J: We’re still in touch with them which is great, they’re still friends.
K: John Connelly used to hang out on our bus, he hung out with us more than with his own band. We couldn’t get rid of him, ha-ha, like, “You do know you’re not in our band?”
After your 3rd album “That Was Then... This Is Now...” the band split-up and there was even no tour to promote the release. What happened back then?
J: Yeah, we should never have done that album. When Kev left the band became 5 piece which wasn’t right I think. The people we got in at the time, we got them in for the wrong reasons. We shouldn’t have really done that album, it wasn’t the same, the music wasn’t the same. I mean it was recoded with Colin Richardson, it was great 6 weeks but after that, yeah, I kinda said, “I don’t wanna do anything else.” It’s a shame the band broke up really. But you do what you do at the time.
K: Everyone was wrapping up, the scene was dying, everything was dead. Everyone wanted to be Nirvana...
You had some funk and reggae influences in your music, not very usual for a metal band. Where did it come from?
J: It was not even the drugs was it, ha-ha? Yeah, mostly from the “Laughing” album, that was really diverse album.
K: I know a lot of people don’t like that album but I still think it was a good album, but for different reasons. I mean you’re not gonna please everyone especially after “Condemned” ‘cause how heavy that was and then everybody wanted the same thing again. I mean everyone started listening to different music but if you start playing it in your band then people criticise you, yet everyone listens to different music.
J: That album had more sales in Europe than anything else. When we were touring with Dark Angel, when we were on the road in Europe we were selling more day-to-day in Germany than they were selling of their album “Time Does Not Heal” which is a big album now. So, we were selling a lot of records then, it did really well in Europe, not so much in the UK.
Your aforementioned 3rd album, that was out 25 years ago is still your most recent release. Are you working on any new material or are you just playing gigs for fun now and again?
K: Yeah, we’re doing an EP now. Luckily, we’ve got Colin Richardson back on board again. We’ve already done like a week or so recording just before we started rehearsing for these gigs really and then we’re back in studio in the new year and then hopefully we’ll see something mid-year... But I think it’s definitely a return. It’s gonna be the heaviest Re-Animator stuff that’s ever been released, it’s gonna be the best sounding, heaviest, best Re-Animator songs, best everything, that’s what it will be.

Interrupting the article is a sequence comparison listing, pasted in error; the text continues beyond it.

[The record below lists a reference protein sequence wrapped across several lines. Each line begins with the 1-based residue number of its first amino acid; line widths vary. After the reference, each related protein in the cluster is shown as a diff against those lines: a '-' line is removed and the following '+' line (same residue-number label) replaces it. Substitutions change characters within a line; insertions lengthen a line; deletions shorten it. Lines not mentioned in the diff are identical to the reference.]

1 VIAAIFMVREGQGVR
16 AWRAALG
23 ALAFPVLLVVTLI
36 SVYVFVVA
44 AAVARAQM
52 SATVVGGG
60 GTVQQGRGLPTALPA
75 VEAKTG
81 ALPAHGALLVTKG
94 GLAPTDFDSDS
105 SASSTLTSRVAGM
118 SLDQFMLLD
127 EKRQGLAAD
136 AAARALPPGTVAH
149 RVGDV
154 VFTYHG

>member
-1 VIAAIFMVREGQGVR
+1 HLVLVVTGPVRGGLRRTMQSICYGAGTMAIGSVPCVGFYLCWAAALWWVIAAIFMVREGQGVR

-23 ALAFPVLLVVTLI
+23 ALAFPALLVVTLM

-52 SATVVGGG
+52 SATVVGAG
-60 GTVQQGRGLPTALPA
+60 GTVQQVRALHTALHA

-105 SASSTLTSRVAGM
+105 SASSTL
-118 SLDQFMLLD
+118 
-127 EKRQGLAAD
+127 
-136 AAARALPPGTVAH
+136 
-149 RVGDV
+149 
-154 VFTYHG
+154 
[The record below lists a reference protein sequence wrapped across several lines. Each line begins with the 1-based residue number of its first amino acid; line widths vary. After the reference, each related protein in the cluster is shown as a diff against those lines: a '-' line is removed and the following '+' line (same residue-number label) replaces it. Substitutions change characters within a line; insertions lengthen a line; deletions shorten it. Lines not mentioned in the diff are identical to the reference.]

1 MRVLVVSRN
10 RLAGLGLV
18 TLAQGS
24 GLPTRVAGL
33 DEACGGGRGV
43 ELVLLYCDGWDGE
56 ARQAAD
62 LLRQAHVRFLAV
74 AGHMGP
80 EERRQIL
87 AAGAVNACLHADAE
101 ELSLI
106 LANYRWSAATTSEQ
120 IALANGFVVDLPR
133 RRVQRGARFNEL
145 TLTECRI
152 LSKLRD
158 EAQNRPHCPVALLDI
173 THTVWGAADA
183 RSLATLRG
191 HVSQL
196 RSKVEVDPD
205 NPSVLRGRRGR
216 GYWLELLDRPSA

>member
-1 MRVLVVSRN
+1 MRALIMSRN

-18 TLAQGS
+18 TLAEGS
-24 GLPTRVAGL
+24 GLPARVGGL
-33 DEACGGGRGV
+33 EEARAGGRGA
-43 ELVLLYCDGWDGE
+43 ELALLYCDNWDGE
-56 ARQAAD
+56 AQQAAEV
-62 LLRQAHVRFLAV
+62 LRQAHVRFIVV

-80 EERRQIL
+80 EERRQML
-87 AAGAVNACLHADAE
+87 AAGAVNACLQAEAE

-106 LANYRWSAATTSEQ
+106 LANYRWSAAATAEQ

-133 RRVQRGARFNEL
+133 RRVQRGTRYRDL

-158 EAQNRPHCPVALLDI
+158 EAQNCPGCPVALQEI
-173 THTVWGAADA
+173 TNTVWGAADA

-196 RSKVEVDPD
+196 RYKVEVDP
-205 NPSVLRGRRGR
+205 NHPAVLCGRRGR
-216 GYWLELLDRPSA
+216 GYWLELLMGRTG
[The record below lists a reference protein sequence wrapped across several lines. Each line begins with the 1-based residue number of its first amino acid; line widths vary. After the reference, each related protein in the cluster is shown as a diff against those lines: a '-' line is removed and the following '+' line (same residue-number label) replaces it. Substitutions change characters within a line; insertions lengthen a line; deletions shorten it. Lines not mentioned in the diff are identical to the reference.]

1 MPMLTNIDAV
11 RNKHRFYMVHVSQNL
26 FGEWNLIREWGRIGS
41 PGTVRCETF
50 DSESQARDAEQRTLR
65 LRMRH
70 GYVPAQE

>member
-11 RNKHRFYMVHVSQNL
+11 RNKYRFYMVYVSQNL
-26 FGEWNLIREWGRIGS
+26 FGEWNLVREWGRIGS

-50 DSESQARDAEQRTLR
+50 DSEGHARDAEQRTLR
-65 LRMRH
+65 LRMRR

I just wanted to ask about the style of the new material, so, is it more old school like “Condemned to Eternity” or a bit more commercial like “That Was Then...” or maybe totally different to those two?
K: There’s some elements from that, yeah, but it’s different. It’s gonna be heavier, definitely. It’s got the aggression and the venom of the ‘80s but it’s got the heaviness and the riffs are more modern. And that’s the thing, with Dan in the band, Dan is a riff machine anyway. I mean he concentrates mainly on 13, on his own band but because we wrote these songs together he’s been coming up with
riffs so, with someone younger it will sound more up to date.
I suppose most of your setlist these days is built around the first two releases...
K: It’s mainly off “Condemned” and the first EP “Deny Reality”. We are not playing any new songs yet until they’re released. People seem to wanna hear the songs off “Deny Reality” and “Condemned” more than the other stuff.
J: It’s a good set, it fits well together. It’s got a good balance, with one or two from the “Laughing” album, the heavier ones.
What are your plans for 2018? I mean it’s the 30th
Anniversary of Re-Animator so, are you planning anything special for this occasion?
J: Pension I think. Bus pass...
K: We might have to get rid of the two old members, get a new band in and keep going for another 30 years, ha-ha!
J: I mean we’ve not planned anything yet. But it would be good to get the EP done as Kev said, do some nice festivals, Hammerfest, Bloodstock again, things like that, it would be nice to do.
K: Getting the EP out, the new songs out and we’ll just see what the response for them is. I think that’s the priority.